General physical examination and routine gynaecological checkup were normal, hormonal profile and pap smear were normal serum beta HCG was negative.
She was detected to have Diabetes.
Ultrasonographic evaluation showed thickened endometrium measuring 15 mm in thickness. Hence patient was advised for dilatation and curettage for further analysis.
She was subjected to dilatation and curettage on day care procedure and endometrial sample was sent to histopathological analysis. After receiving the report as PILL ENDOMETRIUM with PLACENTAL SITE NODULE. She was advised for complete evacuation under anesthesia.
She underwent dilatation and curettage under spinal anesthesia and adequate endometrial tissue was obtained under ultrasound guidance which shows near complete evacuation of the residual tissue. Hysteroscopy was not available at the time of procedure (Figure 1, Figure 2, Figure 3 and Figure 4).
Figure 1: Adequate endometrial tissue was obtained. View Figure 1
Figure 2: Placental site nodule showing degenerated intermediate trophoblastic cells surrounded by eosinophilic hyalinised stroma. View Figure 2
Figure 3: Well circumscribed nodules in endometrial curettings displaying focal aggregates of intermediate trophoblastic cells. View Figure 3
Figure 4a and Figure 4b: Intermediate trophoblastic cells have small round nucleus with clear cytoplasm, with some large cells exhibiting irregular hyperchromatic nuclei and occasional. View Figure 4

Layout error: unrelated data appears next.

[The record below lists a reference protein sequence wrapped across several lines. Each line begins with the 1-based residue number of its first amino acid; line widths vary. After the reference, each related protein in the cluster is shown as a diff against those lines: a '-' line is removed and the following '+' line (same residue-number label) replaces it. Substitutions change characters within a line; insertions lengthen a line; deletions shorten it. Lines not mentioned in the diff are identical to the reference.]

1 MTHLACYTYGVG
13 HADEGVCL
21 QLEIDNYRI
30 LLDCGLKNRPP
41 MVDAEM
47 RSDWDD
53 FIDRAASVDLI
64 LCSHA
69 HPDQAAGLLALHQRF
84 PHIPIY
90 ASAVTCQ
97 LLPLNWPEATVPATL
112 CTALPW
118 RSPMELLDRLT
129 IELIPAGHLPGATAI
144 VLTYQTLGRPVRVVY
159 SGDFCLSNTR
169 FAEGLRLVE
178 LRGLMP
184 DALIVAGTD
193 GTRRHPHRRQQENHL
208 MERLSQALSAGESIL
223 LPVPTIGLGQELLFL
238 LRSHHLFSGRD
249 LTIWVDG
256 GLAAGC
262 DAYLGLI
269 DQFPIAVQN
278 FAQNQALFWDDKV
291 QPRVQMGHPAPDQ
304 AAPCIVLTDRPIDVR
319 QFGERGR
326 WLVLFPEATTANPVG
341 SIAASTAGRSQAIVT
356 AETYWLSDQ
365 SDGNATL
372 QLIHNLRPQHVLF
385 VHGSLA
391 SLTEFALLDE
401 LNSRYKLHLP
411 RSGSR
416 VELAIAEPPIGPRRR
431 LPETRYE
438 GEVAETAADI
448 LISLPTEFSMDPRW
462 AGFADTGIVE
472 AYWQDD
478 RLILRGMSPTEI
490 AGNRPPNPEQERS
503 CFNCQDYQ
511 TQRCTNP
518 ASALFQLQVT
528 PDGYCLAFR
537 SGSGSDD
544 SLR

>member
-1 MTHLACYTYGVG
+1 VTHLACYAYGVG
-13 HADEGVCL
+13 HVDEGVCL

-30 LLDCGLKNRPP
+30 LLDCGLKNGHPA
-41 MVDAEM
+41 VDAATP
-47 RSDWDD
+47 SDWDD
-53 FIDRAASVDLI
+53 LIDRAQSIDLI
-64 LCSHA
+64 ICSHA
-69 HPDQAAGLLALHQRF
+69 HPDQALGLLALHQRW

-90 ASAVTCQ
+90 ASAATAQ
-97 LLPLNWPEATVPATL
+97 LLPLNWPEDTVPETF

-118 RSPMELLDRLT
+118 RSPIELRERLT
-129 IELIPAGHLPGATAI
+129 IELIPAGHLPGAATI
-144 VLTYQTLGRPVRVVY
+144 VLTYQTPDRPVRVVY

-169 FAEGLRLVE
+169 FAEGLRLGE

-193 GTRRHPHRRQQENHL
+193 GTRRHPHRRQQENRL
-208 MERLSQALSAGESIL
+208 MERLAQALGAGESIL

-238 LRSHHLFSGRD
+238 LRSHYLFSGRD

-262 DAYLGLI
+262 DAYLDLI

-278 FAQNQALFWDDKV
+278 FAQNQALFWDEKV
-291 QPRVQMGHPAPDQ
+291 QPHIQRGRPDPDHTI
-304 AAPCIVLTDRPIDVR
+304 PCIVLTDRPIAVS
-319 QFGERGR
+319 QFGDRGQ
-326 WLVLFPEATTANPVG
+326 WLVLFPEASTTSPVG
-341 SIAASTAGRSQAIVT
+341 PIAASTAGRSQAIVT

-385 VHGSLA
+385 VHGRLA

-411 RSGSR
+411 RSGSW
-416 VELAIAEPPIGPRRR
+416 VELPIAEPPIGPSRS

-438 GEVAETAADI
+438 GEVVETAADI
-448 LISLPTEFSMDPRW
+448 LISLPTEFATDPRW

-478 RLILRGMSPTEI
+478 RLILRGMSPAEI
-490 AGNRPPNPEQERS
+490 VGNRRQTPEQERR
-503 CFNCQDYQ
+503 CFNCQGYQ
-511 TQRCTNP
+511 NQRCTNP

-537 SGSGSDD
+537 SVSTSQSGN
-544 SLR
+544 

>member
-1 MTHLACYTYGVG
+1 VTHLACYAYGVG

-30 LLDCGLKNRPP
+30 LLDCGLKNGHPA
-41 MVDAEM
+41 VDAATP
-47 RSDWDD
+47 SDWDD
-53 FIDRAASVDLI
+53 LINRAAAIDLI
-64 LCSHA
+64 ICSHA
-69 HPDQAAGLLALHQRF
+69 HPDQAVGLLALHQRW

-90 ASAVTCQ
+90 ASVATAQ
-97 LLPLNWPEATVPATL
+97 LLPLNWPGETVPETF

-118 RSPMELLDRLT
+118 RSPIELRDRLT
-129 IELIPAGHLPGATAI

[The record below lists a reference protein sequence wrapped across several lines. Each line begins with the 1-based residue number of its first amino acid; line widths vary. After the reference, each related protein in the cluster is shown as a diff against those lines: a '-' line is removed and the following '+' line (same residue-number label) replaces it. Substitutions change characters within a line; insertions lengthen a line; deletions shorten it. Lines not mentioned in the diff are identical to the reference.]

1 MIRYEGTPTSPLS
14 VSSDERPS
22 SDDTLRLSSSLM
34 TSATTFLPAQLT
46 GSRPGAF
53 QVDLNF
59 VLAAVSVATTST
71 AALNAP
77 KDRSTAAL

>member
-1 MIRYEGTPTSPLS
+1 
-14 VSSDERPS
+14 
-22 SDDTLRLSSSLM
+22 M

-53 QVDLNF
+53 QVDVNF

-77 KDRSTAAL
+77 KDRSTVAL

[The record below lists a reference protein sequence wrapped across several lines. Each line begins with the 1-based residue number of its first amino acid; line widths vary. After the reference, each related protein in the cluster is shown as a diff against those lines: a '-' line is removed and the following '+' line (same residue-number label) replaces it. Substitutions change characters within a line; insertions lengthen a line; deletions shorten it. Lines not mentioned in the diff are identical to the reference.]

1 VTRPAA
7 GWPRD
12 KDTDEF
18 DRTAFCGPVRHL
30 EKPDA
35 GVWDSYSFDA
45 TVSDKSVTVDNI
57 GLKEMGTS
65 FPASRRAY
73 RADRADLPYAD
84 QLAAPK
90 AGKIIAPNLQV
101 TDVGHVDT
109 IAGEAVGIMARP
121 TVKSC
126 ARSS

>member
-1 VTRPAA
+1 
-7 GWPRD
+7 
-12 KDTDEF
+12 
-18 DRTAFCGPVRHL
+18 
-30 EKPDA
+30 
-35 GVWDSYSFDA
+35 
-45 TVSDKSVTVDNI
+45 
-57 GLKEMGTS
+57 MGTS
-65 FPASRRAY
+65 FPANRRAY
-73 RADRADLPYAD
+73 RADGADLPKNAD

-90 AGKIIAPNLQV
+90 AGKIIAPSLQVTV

The patient underwent dilatation and curettage under anesthesia.
Later followup ultrasound also showed complete resolution.
Patient had regular menstruation.
Gestational trophoblastic disease constitutes a diverse group of lesions, which also includes neoplastic and non-neoplastic proliferations of trophoblast unaccompanied by chorionic villi . A spectrum of lesions derived from the intermediate trophoblast have been described, placental site nodule or plaque, exaggerated placental site reaction, placental site trophoblastic tumor and epithelioid trophoblastic tumor [4,6]. Placental site nodule (PSN) represents remnants of placental site tissue that has failed to involute and may remain in the uterus for several years after the pregnancy from which it resulted. The interval from the most recent known pregnancy till the time of detection ranges widely from one month to 8 years with an average of 3 years . The mean age at diagnosis is in the early thirties with the age range as broad as 20 to 49 years [2,4]. The clinical indications for surgical evaluation included metro-menorrhagia, hypermenorrhea, dysmenorrhea, recurrent abortions, post-coital bleeding, abnormal cervical smear, infertility etc. [1,4].